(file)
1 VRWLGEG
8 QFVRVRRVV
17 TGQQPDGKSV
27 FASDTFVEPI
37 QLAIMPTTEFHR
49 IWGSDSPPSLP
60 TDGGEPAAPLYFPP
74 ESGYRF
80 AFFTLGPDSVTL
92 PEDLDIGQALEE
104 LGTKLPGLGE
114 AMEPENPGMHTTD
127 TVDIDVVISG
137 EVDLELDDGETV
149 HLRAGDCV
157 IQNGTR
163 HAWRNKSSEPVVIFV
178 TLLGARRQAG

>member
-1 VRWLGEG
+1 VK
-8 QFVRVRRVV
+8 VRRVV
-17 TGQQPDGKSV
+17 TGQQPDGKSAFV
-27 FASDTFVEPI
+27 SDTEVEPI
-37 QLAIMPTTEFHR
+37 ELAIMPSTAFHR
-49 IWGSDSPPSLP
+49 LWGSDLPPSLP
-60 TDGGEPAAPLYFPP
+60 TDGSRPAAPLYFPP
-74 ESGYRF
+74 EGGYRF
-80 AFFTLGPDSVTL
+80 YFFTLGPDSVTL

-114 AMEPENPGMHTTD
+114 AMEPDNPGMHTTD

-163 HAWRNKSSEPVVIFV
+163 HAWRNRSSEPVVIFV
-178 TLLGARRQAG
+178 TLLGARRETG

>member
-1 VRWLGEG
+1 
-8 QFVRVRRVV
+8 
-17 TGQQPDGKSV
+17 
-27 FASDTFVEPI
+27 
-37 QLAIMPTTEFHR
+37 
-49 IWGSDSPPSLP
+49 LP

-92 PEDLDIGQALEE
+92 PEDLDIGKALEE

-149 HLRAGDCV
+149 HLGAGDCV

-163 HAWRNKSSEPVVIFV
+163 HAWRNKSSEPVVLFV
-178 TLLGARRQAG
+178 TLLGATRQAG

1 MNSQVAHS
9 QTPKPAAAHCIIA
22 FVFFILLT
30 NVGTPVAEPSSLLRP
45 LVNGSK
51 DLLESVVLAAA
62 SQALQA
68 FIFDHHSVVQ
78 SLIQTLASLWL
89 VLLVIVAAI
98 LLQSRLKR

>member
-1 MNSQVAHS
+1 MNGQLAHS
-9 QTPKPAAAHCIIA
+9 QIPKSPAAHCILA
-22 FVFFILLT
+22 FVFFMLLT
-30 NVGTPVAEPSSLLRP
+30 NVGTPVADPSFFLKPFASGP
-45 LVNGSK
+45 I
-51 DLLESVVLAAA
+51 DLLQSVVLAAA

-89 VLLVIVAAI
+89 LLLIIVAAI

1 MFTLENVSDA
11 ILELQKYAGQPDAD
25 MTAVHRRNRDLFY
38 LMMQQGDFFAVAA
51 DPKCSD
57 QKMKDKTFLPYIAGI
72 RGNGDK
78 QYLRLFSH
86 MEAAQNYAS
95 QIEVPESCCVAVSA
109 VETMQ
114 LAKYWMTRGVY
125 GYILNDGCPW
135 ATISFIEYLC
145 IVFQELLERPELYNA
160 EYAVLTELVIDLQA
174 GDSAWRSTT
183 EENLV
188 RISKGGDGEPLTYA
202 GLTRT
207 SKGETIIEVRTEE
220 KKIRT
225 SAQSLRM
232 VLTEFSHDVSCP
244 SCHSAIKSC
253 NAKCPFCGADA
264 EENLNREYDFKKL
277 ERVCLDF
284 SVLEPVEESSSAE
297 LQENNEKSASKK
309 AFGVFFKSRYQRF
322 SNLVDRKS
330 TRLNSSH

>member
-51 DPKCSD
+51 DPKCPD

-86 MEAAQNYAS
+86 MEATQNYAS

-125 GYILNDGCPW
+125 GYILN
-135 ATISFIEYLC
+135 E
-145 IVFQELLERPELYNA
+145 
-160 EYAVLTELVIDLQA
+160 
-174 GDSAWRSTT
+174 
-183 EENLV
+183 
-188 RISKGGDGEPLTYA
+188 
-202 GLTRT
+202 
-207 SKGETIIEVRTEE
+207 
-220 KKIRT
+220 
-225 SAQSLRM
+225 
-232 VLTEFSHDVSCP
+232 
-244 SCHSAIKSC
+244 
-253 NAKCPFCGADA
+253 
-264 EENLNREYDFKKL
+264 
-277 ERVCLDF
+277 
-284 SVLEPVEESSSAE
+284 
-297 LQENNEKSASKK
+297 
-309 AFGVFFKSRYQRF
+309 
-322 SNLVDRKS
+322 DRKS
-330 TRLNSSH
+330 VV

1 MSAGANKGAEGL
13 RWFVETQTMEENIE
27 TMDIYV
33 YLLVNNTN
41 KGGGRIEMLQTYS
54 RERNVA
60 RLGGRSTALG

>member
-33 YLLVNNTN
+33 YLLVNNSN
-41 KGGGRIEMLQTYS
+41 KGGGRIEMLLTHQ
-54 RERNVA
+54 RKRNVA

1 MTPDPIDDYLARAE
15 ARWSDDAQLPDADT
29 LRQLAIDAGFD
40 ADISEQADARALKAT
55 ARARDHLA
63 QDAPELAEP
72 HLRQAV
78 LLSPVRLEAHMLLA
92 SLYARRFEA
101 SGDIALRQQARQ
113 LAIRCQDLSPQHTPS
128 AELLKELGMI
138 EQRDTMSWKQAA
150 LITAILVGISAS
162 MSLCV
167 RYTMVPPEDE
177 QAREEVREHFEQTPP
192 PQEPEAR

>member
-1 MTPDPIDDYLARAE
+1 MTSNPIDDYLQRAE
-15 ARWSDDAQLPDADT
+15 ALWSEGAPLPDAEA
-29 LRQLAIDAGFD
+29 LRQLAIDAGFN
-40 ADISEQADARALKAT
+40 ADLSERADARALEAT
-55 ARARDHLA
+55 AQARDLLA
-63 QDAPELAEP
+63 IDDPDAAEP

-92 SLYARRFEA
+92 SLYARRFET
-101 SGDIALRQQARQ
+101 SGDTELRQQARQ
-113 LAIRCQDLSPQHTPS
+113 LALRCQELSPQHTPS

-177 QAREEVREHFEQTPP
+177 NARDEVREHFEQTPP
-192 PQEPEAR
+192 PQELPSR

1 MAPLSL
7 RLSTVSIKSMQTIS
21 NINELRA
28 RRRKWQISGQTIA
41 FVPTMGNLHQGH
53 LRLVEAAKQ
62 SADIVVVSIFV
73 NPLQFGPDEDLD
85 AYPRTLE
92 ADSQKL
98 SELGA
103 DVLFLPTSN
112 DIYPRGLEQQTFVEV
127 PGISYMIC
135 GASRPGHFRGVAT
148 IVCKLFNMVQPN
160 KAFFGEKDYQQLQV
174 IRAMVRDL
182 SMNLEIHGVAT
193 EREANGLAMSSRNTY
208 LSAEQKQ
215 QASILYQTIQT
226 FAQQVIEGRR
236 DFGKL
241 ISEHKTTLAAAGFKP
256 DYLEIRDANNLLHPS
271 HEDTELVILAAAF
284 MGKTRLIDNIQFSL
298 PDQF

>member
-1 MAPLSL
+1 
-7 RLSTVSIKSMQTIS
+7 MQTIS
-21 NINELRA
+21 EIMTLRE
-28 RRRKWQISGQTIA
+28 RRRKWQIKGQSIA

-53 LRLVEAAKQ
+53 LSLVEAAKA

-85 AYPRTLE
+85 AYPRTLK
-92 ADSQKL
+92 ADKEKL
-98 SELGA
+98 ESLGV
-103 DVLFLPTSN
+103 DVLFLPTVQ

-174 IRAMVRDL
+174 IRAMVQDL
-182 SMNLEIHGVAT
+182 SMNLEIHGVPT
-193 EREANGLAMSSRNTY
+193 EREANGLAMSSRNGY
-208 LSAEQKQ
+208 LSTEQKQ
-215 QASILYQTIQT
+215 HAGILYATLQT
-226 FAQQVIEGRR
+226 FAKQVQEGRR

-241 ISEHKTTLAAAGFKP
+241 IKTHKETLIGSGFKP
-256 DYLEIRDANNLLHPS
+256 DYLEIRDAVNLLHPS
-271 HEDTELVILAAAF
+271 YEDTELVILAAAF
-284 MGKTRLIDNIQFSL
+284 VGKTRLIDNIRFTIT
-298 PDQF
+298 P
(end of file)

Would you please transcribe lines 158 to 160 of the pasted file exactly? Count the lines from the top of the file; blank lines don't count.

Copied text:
+264 
-277 ERVCLDF
+277 